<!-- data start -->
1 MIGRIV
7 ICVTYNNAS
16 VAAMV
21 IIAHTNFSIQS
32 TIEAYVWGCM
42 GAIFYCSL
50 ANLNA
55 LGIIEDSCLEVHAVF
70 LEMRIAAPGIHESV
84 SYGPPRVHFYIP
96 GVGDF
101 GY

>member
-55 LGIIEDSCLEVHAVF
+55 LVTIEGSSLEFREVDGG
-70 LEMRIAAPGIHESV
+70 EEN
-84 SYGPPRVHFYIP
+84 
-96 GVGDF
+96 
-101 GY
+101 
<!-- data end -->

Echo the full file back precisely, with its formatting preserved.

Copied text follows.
1 MIGRIV
7 ICVTYNNAS
16 VAAMV
21 IIAHTNFSIQS
32 TIEAYVWGCM
42 GAIFYCSL
50 ANLNA
55 LGIIEDSCLEVHAVF
70 LEMRIAAPGIHESV
84 SYGPPRVHFYIP
96 GVGDF
101 GY

>member
-55 LGIIEDSCLEVHAVF
+55 LVTIEGSSLEFREVDGG
-70 LEMRIAAPGIHESV
+70 EEN
-84 SYGPPRVHFYIP
+84 
-96 GVGDF
+96 
-101 GY
+101 